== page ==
Tuesday, September 17, 2013

Franzen on Bezos: 'One of the Four Horseman'

"In my own little corner of the world, which is to say American fiction, Jeff Bezos of Amazon may not be the antichrist, but he surely looks like one of the four horsemen. Amazon wants a world in which books are either self-published or published by Amazon itself, with readers dependent on Amazon reviews in choosing books, and with authors responsible for their own promotion. The work of yakkers and tweeters and braggers, and of people with the money to pay somebody to churn out hundreds of five-star reviews for them, will flourish in that world. But what happens to the people who became writers because yakking and tweeting and bragging felt to them like intolerably shallow forms of social engagement? What happens to the people who want to communicate in depth, individual to individual, in the quiet and permanence of the printed word, and who were shaped by their love of writers who wrote when publication still assured some kind of quality control and literary reputations were more than a matter of self-promotional decibel levels?"

--Jonathan Franzen in a Guardian essay called "What's Wrong with the Modern World"
(We recommend printing out the full article if you want to really get down into it--its 15 pages long!) 

Wednesday, September 11, 2013

Bruce! The Winning Story

We had a fine time last Friday, hearing from  Christopher Phillips, editor of the new book Talk About a Dream: The Essential Interviews of Bruce Springsteen. Also in attendance that evening was Michele Lynn, who penned the winning story in our "Tell Us Your Favorite Springsteen Story" contest. As you can see from her story, Michele qualifies as a hard core Springsteen fan, having attended almost 50 of his live concerts. (But hey, there were people here Friday night who have been to over 100!).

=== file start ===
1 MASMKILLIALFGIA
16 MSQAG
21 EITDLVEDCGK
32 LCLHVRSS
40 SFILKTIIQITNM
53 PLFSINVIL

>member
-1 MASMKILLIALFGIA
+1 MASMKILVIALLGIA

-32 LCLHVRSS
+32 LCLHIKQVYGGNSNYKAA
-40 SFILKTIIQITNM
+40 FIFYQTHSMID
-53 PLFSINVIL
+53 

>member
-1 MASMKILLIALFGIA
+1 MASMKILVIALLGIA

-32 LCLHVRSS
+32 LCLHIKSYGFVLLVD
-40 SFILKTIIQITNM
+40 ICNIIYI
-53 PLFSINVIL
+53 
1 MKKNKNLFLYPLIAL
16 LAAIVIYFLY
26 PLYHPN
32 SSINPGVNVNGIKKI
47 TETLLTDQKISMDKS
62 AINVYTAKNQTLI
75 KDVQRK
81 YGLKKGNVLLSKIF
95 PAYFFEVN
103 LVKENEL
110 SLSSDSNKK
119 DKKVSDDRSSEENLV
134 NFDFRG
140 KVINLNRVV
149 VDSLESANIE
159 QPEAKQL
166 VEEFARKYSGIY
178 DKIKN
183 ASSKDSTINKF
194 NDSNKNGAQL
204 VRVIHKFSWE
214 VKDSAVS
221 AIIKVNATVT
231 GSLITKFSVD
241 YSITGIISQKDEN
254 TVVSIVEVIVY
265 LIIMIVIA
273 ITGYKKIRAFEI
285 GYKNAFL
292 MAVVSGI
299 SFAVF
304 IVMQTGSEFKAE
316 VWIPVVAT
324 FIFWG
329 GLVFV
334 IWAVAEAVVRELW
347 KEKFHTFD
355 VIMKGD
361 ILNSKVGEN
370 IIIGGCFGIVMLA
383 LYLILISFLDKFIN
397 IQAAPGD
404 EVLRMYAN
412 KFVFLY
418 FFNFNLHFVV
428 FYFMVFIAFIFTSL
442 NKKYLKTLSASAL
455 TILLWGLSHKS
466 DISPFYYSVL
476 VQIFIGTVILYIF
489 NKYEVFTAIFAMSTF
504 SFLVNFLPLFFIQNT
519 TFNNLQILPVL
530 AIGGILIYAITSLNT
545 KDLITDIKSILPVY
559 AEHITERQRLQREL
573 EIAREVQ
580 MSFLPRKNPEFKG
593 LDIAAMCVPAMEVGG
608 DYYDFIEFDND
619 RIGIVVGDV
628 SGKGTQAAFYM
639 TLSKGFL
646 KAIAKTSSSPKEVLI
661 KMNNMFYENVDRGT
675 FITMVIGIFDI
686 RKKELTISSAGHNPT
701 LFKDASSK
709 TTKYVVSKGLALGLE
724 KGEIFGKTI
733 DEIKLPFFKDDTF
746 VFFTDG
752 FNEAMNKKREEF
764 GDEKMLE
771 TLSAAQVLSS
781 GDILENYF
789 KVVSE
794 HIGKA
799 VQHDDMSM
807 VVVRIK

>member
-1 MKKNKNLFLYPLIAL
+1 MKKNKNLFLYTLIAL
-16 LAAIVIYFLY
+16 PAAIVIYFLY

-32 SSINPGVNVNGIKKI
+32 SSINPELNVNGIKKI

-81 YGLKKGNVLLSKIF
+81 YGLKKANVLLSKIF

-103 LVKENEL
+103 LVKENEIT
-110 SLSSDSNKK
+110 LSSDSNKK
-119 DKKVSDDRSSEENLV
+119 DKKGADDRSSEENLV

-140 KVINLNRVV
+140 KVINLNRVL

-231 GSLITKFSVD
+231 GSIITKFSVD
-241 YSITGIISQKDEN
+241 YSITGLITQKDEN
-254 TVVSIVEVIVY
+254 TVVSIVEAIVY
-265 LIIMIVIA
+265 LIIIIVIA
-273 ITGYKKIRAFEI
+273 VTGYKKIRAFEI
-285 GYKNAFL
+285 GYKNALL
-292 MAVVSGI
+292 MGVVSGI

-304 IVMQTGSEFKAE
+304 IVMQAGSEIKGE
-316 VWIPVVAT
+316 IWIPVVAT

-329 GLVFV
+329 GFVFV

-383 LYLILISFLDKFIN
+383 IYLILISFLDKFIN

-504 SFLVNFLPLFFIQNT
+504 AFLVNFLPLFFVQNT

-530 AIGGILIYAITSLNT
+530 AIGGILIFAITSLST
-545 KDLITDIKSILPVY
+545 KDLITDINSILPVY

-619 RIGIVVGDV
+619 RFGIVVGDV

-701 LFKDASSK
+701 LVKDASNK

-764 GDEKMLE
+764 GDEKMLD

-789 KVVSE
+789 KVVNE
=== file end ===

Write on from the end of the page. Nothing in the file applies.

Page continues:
Here's Michele's story, which centers around the first concert she went to:

Growing up in a suburb of New York City, spending summer days at the Jersey Shore, I was a prime candidate to become a Springsteen fan.  I am happy to say that I fulfilled that destiny. 

During my senior year of high school, I had a crush on a boy who worshiped Bruce. So off I went to Korvette’s, a lower-rent cousin of Macy’s and Gimbel’s, to buy a Springsteen album.  I planned to play it nonstop so that when the aforementioned boy called on the phone, the background soundtrack could happen to be Springsteen. 

“Darkness on the Edge of Town” had recently been released so that record, featuring a tough-looking Bruce on its cover, was the one that accompanied me home.  And a funny thing happened – after playing the record a time or two, I was no longer keeping it on my turntable to impress a boy. I was listening to it because Bruce’s passion, music, and lyrics and the band’s musicianship touched something deep inside of me. 

A few years later, during my junior year of college in New York City, Springsteen brought “The River” tour to the Big Apple.  I knew that I had to go to the show with my best friends—identical twins with whom I had spent many hours listening to Bruce, deciding which one of us would marry him, and visiting the holy shrines of Madam Marie’s and the Stone Pony in Asbury Park.

But tickets sold quickly and we were shut out. Not to be deterred, on the opening night of the stand, we took the number 1 train down to Penn Station and walked over to the venue. Students with limited incomes, we found that the scalpers’ prices were out of our league. 

But we were determined. So we flashed our cutest college coed smiles at a hulking ticket taker and asked if we couldn’t just go in and stand for the show.  Our smiles weren’t enough but the $10 we each palmed to him did the trick.  A few minutes later, we found ourselves climbing  to the top of Madison Square Garden and waiting what seemed like an eternity until Bruce and the band came out on stage and ripped into “Born to Run.”

Nearly 33 years later, I still get chills when I remember the power and passion and unlimited promise that song heralded for me, Maddy, and Stephanie.  We stood and sang and danced together for the four hours of that concert and throughout many more Bruce concerts over the years. And every time I hear “Born to Run” in concert—and I have probably heard it live close to 50 times—I am still 19 years old, ready to take on life with all of its joys and adventures.

Oh, and the Springsteen fan who was the original reason I started to listen to Bruce?  He and I dated for some months and even attended our senior prom together. But while my romantic relationship with him is ancient history, my love affair with Bruce continues to this day.
--Michele Lynn